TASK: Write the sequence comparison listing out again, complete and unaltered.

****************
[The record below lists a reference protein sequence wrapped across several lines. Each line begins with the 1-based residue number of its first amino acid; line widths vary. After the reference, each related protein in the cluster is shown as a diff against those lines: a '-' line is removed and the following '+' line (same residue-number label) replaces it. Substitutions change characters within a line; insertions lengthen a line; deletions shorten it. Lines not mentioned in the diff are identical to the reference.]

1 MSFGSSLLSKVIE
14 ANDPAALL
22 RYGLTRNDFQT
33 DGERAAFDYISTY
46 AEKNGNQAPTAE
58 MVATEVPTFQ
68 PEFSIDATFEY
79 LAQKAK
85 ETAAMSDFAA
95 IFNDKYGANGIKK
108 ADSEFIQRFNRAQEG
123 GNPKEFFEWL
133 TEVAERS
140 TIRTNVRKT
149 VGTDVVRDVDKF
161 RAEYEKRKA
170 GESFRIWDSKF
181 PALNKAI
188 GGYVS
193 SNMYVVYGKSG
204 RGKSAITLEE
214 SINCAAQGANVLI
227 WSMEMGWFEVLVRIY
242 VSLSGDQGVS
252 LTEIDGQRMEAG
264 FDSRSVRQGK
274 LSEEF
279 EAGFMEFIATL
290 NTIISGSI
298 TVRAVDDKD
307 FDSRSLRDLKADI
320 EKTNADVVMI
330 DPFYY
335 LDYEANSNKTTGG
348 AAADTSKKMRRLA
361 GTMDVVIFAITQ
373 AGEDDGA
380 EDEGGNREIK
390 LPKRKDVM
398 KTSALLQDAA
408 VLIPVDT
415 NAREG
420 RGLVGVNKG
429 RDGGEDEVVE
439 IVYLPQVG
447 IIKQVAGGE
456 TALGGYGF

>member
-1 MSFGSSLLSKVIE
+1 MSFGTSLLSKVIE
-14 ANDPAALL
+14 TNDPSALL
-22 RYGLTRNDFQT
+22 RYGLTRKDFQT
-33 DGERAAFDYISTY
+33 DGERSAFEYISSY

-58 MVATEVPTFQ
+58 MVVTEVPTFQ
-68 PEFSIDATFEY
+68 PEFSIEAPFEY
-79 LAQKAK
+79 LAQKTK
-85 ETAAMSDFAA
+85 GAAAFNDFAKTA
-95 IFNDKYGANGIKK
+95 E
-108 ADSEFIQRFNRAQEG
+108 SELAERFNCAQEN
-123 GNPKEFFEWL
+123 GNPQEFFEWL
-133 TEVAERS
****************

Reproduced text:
[The record below lists a reference protein sequence wrapped across several lines. Each line begins with the 1-based residue number of its first amino acid; line widths vary. After the reference, each related protein in the cluster is shown as a diff against those lines: a '-' line is removed and the following '+' line (same residue-number label) replaces it. Substitutions change characters within a line; insertions lengthen a line; deletions shorten it. Lines not mentioned in the diff are identical to the reference.]

1 MSFGSSLLSKVIE
14 ANDPAALL
22 RYGLTRNDFQT
33 DGERAAFDYISTY
46 AEKNGNQAPTAE
58 MVATEVPTFQ
68 PEFSIDATFEY
79 LAQKAK
85 ETAAMSDFAA
95 IFNDKYGANGIKK
108 ADSEFIQRFNRAQEG
123 GNPKEFFEWL
133 TEVAERS
140 TIRTNVRKT
149 VGTDVVRDVDKF
161 RAEYEKRKA
170 GESFRIWDSKF
181 PALNKAI
188 GGYVS
193 SNMYVVYGKSG
204 RGKSAITLEE
214 SINCAAQGANVLI
227 WSMEMGWFEVLVRIY
242 VSLSGDQGVS
252 LTEIDGQRMEAG
264 FDSRSVRQGK
274 LSEEF
279 EAGFMEFIATL
290 NTIISGSI
298 TVRAVDDKD
307 FDSRSLRDLKADI
320 EKTNADVVMI
330 DPFYY
335 LDYEANSNKTTGG
348 AAADTSKKMRRLA
361 GTMDVVIFAITQ
373 AGEDDGA
380 EDEGGNREIK
390 LPKRKDVM
398 KTSALLQDAA
408 VLIPVDT
415 NAREG
420 RGLVGVNKG
429 RDGGEDEVVE
439 IVYLPQVG
447 IIKQVAGGE
456 TALGGYGF

>member
-1 MSFGSSLLSKVIE
+1 MSFGTSLLSKVIE
-14 ANDPAALL
+14 TNDPSALL
-22 RYGLTRNDFQT
+22 RYGLTRKDFQT
-33 DGERAAFDYISTY
+33 DGERSAFEYISSY

-58 MVATEVPTFQ
+58 MVVTEVPTFQ
-68 PEFSIDATFEY
+68 PEFSIEAPFEY
-79 LAQKAK
+79 LAQKTK
-85 ETAAMSDFAA
+85 GAAAFNDFAKTA
-95 IFNDKYGANGIKK
+95 E
-108 ADSEFIQRFNRAQEG
+108 SELAERFNCAQEN
-123 GNPKEFFEWL
+123 GNPQEFFEWL
-133 TEVAERS